Catalyst Biosciences was down to five employees in March, and the biotech needed to do something after two rounds of layoffs, a nixed collaboration and a culling of its hemophilia program.

In came Vertex, with $60 million to buy up the South San Francisco biotech’s preclinical complement drugs, which target the system that bridges the body’s innate and adaptive immune response and a class most known for Ultomiris and Soliris. The deal includes CB 2782-PEG, the dry AMD drug that Biogen no longer wanted in March.

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Ann is one of ViiV Healthcare's newest spokespeople as the retired school administrator speaks up about her HIV status.

GSK's Vi­iV de­buts next evo­lu­tion in HIV med Dova­to cam­paign with new spokes­peo­ple and new mes­sage

When Ann saw the first TV commercials for HIV medicine Dovato, she didn’t see herself represented. So the 74-year-old retired school administrator who’s been living with HIV since 1998, reached out to GSK’s ViiV Healthcare and asked why not?

Now Ann is one of three people starring in ViiV’s latest Dovato campaign called “Detect This.” The next-step evolution in the branded campaign plays on the word “detect” — often used in describing HIV status under control as undetectable — but in this case, uses the word as a directive for people to understand they can use fewer medicines.

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Tran­si­tion to new Eu­ro­pean clin­i­cal tri­als in­fo sys­tem starts slow­ly

At the end of January, the European Medicines Agency officially launched its new clinical trials info system (CTIS), although the migration to the new platform has only really just begun, and sponsors have until the end of January 2023 before all initial trial applications must be submitted through CTIS.

Overall, 56 clinical trial applications have been submitted in CTIS during the first 3 months since the launch of the system on Jan. 31, according to new data posted by the EMA. By comparison, about 4,000 new trials are authorized each year across Europe.

Switzer­land to de­stroy over 600,000 ex­pired dos­es of Mod­er­na Covid vac­cine

As concerns related to uptake and distribution continue to linger, Switzerland is among the first countries that plans to destroy hundreds of thousands of expired and unused Covid-19 vaccine doses.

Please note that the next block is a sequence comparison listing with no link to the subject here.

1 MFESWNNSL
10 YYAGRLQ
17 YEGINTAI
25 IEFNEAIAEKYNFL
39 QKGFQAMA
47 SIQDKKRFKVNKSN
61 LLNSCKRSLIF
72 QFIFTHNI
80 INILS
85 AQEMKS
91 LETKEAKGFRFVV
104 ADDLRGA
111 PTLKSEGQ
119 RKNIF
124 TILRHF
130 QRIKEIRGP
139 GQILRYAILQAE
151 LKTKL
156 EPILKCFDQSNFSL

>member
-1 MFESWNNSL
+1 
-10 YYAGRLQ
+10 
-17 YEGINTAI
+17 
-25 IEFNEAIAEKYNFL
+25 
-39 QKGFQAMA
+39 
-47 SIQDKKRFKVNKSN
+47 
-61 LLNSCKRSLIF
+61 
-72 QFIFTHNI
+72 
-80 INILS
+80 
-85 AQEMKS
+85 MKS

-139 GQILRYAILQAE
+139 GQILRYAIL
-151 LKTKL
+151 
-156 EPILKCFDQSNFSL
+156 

The European country said it plans to destroy more than 600,000 doses of Moderna’s Spikevax Covid-19 vaccine as the doses have reached their expiration date.

However, Moderna CEO Stéphane Bancel told the World Economic Forum in Davos, Switzerland that he’s in the process of throwing 30 million doses in the garbage, exclaiming, “We have a big demand problem.”

Lina Khan, FTC chair (Graeme Jennings/Pool via AP Images)

Pile-on over PBMs con­tin­ues with FTC com­ments and a new bi­par­ti­san Sen­ate bill

More than 500 stakeholders sent comments to the FTC on whether the commission should look further into pharma middlemen, known as PBMs, with many of the commenters calling for more federal oversight.

Similar to the critical open comment period in a deadlocked FTC session last February, pharmacies and pharmacy groups are continuing to call out the lack of transparency among the top 3 PBMs, which control about 80% of the market.

Pharma brands are losing their shine with US consumers who are now thinking about the economy and inflation instead of Covid. (Credit: Shutterstock)

Phar­ma brands fade in an­nu­al Har­ris con­sumer vis­i­bil­i­ty poll: Mod­er­na drops off and Pfiz­er dips

As Covid-19 concerns are fading in the US, so is biopharma visibility. The annual Axios Harris Poll survey to determine and rank the 100 most top-of-mind brands in the US finds Moderna, which was No. 3 last year, not on the list at all for 2022, and Pfizer sinking 37 spots.

However, it’s not that Moderna or Pfizer did anything wrong, it’s just that Americans have moved on to other worries beyond Covid.

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HHS Secretary Xavier Becerra (Jacquelyn Martin/AP Images)

HHS fin­ish­es off Trump-era rule that would've erased ba­sic FDA regs with­out fre­quent re­views

HHS on Thursday finalized its decision to withdraw a rule, proposed just before former President Donald Trump left office, that would’ve caused thousands of HHS and FDA regulations to automatically expire if they weren’t reviewed within two years, and every 10 years thereafter.

The decision follows the filing of a lawsuit last March, in which several nonprofits alleged that the outgoing administration planted “a ticking timebomb” for HHS, essentially forcing it to devote an enormous amount of resources to the unprecedented and infeasible task of reviewing thousands of regulations regularly.